13th December 1916
A long chatty letter from Arthur – and a Christmas card. Dollie seems to have it fixed in her head that brother Edouard may have some say in granting Arthur’s leave – but Arthur reassures her that he does not. Sad news about a former Serjeant wounded on the Somme, but Sandes is doing better. News from No3 about the recent arrival of niece, Marie Agius. The former CO hasn’t arrived back to take command – so something is amiss. It snowed last night but has now turned to muddy slush – which causes problems with the Corps Commanders inspections – the Middlesex weren’t very clean and Freeth was strafed by Hull as a consequence – to Arthur’s great amusement.
Arthur to Dollie
Wednes. even: 6pm
I received your dear letter of Sunday to-day (you see the posts “out” are good nowadays). Thanks ever so much. There is no need for you to worry about my leave having to pass through Edouard’s hands. The Claims Commission, on which he is, are on a par with the Graves Registration Committee; and are hardly considered as soldiers out here! His job is a sort of glorified mixture between an interpreter & a Field Cashier & has nothing to do with us. They are attached to the Corps HQ just as the Field Cashier is. As regards the month’s leave, dear, I have not seen the order; but as far as I gather, it is only applicable to Generals, Commanding Officers & Company Commanders who have been in command continuously for 12 months. So that it does not apply to Edouard either.
I am simply all impatience these next few days to know whether mine is coming through! The prospect of it is so glorious: I scarcely dare think about it. If only it comes through! I am awfully pleased to hear about Maggie – it is jolly good news. I shall try to get a wire off to her to-morrow.
Yes, dear, we are at L- G- [La Gorgue] as you have guessed. I don’t know quite what day we leave. Good news too about Sandes. Where do his folk live, in town? or at Eastbourne. Please Heaven this will be the last of his operations. I had a letter to-day from an old Serjeant of mine, who was wounded on the Somme. He writes from hospital in the West of England to say that he has had his left leg amputated. I am sorry – he was a very brave fellow.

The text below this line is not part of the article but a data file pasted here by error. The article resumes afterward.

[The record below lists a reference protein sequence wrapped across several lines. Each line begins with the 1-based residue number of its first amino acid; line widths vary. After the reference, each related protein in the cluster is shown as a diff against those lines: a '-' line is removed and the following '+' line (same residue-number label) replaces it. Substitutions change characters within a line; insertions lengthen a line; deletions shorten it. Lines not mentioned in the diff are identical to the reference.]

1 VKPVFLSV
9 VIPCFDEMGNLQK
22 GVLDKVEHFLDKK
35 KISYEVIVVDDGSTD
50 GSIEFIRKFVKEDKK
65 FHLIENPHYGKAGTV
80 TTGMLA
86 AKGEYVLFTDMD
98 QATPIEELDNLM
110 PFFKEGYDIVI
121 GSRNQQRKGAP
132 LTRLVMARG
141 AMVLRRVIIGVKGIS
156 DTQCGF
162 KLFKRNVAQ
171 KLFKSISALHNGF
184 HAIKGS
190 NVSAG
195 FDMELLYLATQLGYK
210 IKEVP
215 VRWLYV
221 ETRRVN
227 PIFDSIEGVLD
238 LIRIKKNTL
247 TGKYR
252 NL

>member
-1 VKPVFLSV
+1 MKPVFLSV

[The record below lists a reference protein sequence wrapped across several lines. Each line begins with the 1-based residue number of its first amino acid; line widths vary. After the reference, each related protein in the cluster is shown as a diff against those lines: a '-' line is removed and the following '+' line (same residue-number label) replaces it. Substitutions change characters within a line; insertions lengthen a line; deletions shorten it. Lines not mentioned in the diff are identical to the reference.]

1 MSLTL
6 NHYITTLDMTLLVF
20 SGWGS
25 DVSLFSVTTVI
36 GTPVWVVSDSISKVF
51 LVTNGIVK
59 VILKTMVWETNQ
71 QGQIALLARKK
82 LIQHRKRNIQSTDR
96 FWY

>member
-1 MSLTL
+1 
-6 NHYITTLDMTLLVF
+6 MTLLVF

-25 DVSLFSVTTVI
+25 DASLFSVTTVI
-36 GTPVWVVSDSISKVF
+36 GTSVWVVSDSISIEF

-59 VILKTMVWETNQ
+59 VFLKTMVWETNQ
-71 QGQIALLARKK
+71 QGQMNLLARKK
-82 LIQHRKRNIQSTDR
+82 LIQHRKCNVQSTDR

I also heard from the Mater. She writes about Maggie, just giving me the news. She still seems a bit “under the weather”.
Sammy never turned up after all last night. I can’t quite understand what’s happening. Unless he has been promised command, I don’t think he’s wise to provoke an issue out here, really dear. For Maitland is such a good CO that I don’t think Hull – the GOC – will let him go. And Sammy will never work under Maitland, as second-in-command – for as Major he is senior to Maitland – though Maitland of course ranks above him now as Lieut. Colonel.
I had a little note from Patricia, thanking me for the brooch – very sweet of her, eh dear? I’ll send it along. I am sending you a Christmas Card – the Divisional Card – just for you to see, dear; I’ve bought about 50 of them, & so far have sent one to Connie & the girls in Malta. The others I’ll keep for a bit. Please GOD, I’ll bring you my Christmas greeting myself.
Yesterday it SNOWED! and then rained – oh the slush of it all. In the evening I took Alfred to the Bow Bells & he asked me in to Mess. That was why I was rather late. It had cleared up, & there was a ripping moon when I came back to bed.
To-day we were inspected by the Corps Commander. Hull was there & Freeth; all were very affable; I don’t think Freeth was very happy – he looked worried. The Corps Commander had inspected the Middlesex before us & it seems that they weren’t very clean: & apparently Hull had been strafing Freeth about it – it was rather humourous!
We were inspected by companies. I was the second to be done. This afternoon I’ve slacked a bit; had a very priceless bath at last! The weather to-day, dear, is much better, even an occasional glimpse of sunshine! There is very little news else – Lidiard has gone to hospital with a touch of trench fever – caught on a bayonet fighting course.
You can imagine how I long for news of leave. I am very fit & well DG. I do hope you are too & that you’re having fine weather. How is the dear old Mater: I hope to write to her before I go to bed to-night & enclose the cheque…